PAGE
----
The second widely applied method, called Lyapunov direct method, determines the global stability by constructing a system’s Lyapunov function. For a specific system to be investigated, consisting of specific grid situation and a specific set of control parameters, it can be checked if the reaction to a fault leads to a stable behaviour of the power electronic device. A specific calculation of the domain of attraction needs to be done using sophisticated mathematical methods in order to achieve results in a practical satisfactorily time. As state of the art, convex programming based on sum-of-squares programming is used [ 54].
Here is a summary of the three stability evaluation methods that does not rely on the test cases, as shown in Table  1.
Table 1.
Stability Analysis Methods
Method
Analysis range
Application
Frequency-domain analysis
local
single to large-scale power systems in steady-state
Time-domain simulation
global
single to large-scale power systems across time-scales
Lyapunov’s direct method
global
complex power systems with selected time-scale

5 Stability evaluation and test platform for power electronic equipment

5.1 Evaluation and test platform

The evaluation and test platform consist a controller hardware-in-the-loop test system [ 42] and a power hardware-in-the-loop test system [ 43].
In the controller hardware-in-the-loop test, the power hardware of the power electronic equipment, and the power system are simulated in real-time by a high-performance processor. The control step and switching period of the controller of the power electronic equipment are on sideband signal time-scale (< 1 ms). Therefore, the step size of real-time simulation should be far less than 0.001 s. Implementing a simulation step of one microsecond is the basic requirement of a controller hardware-in-the-loop test. The setup of a controller hardware-in-the-loop test system based on Starsim HIL system [ 55, 56], is shown in Fig.  8.
In the power hardware-in-the-loop test [ 43], power systems and mechanical systems are simulated in real-time by high-performance processors. The power system has practically no interaction with power electronic equipment on the sideband signal time-scale, so the real-time simulation step size can be in the range of 0.001 s. The output signal of the real-time simulation is amplified through power amplifiers. The total delay of the power hardware-in-the-loop test, that is, the delay of the power amplifier plus the delay of the real-time simulator should be less than 0.1 ms [ 57]. The setup of a power hardware-in-the-loop test system is shown in Fig.  8.
In Fig.  9, a three-phase back-to-back converter is the equipment under test. Its grid-side converter uses the Grid Following concept. Its control strategy is the vector oriented control [ 48] based on synchronous reference frame phase-locked loop [ 25], and the reference current is provided by DC voltage control loop and reactive power control loop. Its generator-side converter is connected to a wind turbine model, which is simulated in real-time via power amplifier 1. Its grid-side converter is connected to a grid model, which is simulated in real time via power amplifier 2.

5.2 Application of platform

In this paper, the stability evaluation and test of the grid-side converter of a wind turbine are carried out according to the evaluation and test process shown in Fig.  3. In particular, the following steps are carried out:
1. The pre-evaluation process based on controller hardware-in-the-loop test is performed with a representative test case. The actual information of the converter is obtained through the frequency sweep test.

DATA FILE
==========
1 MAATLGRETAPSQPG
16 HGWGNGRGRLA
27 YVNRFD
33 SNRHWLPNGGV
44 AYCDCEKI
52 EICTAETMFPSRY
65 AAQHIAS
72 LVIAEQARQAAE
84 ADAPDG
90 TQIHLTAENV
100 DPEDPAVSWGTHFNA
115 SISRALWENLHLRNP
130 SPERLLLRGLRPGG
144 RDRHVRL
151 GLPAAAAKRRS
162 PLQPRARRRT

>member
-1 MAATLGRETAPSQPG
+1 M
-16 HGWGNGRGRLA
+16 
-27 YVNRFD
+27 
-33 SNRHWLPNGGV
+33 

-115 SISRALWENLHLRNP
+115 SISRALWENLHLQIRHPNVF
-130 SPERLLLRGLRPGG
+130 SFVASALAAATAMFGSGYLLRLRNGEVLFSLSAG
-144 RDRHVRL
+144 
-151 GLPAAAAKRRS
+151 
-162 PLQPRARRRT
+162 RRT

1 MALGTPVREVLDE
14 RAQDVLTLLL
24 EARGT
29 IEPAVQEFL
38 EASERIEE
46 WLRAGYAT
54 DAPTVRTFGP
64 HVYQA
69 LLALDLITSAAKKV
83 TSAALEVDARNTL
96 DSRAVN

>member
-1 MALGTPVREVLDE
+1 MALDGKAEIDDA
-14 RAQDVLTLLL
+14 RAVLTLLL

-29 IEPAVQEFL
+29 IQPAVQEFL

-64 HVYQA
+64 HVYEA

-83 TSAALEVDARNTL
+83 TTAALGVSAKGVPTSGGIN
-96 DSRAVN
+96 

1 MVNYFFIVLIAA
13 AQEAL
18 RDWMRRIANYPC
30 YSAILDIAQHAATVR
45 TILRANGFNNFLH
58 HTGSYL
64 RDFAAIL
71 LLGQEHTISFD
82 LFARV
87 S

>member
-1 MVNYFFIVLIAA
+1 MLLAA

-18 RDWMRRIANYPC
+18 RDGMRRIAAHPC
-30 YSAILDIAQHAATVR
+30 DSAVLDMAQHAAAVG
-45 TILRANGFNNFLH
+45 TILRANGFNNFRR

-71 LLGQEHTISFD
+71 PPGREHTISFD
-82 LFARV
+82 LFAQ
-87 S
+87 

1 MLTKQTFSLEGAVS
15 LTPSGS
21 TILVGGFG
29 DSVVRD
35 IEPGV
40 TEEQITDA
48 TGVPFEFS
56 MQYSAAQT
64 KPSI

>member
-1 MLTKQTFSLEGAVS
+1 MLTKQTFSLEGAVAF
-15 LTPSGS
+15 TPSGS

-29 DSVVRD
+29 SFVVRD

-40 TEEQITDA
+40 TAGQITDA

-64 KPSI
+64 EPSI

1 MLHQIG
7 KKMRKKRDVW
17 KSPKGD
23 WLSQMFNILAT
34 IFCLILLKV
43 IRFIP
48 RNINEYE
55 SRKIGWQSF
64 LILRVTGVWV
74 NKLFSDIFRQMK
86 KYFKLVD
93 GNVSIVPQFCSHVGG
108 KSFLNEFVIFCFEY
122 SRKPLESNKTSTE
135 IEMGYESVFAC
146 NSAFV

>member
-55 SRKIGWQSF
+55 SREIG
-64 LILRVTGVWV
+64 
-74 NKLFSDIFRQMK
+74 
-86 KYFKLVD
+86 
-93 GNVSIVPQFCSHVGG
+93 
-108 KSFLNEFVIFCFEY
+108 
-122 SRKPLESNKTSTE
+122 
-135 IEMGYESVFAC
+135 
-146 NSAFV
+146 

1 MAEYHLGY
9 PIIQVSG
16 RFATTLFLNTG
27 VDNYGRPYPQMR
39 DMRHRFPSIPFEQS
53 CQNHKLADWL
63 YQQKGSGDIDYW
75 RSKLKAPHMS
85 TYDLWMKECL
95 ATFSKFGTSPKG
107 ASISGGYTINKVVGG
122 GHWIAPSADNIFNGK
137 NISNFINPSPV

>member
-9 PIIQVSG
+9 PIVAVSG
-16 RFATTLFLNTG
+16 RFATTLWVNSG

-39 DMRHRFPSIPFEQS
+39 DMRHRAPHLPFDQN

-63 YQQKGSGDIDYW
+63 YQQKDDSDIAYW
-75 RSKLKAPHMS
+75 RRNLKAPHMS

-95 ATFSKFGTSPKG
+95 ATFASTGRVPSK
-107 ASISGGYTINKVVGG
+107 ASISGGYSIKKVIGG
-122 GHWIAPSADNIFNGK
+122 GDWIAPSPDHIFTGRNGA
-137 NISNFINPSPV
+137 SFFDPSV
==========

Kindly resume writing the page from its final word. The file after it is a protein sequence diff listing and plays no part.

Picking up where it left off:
2. Then, this converter is tested for global stability based on power hardware-in-the-loop.
3. Through the results of the above tests, the model of the converter is verified, and the verified model is used for local and global stability evaluation.
In the controller hardware-in-the-loop test, the converter is connected to the step-up transformer through an 80-meter cable and then connected to the medium-voltage grid through a 10-km cable. In the test [ 42], two different control methods are deployed in the controller, which one with voltage feed-forward control (WVFF) and another without voltage feed-forward control (WOVFF). Figure  10 (WVFF) and Fig.  11 (WOVFF) are the current output waveforms based on the control hardware-in-the-loop test.
As can be seen from Fig.  10 and Fig.  11, the current waveform of WVFF (Fig.  10) is close to sinusoidal. The current waveform of WOVFF (Fig.  11) has harmonic components. It can be also seen from the FFT spectrum of Fig.  12, that the harmonic components of the WOVFF (red) are concentrated around 1100 Hz. According to the above test results, the converter applying the WOVFF will resonate in test case.
In addition, the output admittance information of the converters of the two control methods is obtained through the frequency sweep test based on the controller hardware-in-the-loop test, as shown in Fig.  13.
In Fig.  13, “*” is the impedance information obtained by frequency sweep test, and the solid line is the impedance information obtained by modeling of the converter in the form of a current source. The accuracy of the model is evaluated through the frequency sweep test. Based on the verified model, a credible local stability evaluation can be performed.
In Fig.  13, the output impedance (green curve) of WVFF intersects the grid impedance (blue curve) at 550 Hz, and the phase difference is 118 degrees. This means that the system stability has sufficient phase margin. This system should be stable. This can be verified in Figs.  10 and 12.
The output impedance of the WOVFF (red curve) intersects the grid impedance (blue curve) at 700 Hz and 1100 Hz, and the phase difference is 9 degrees and 167 degrees. This means that the system does not have enough phase margin at 1100 Hz. In actual operation, the system should be in a critically stable state. This can be verified in Figs.  11 and 12. It is confirmed in Fig.  13 that the harmonic current is concentrated at 1100 Hz, which is consistent with the results of the model evaluation.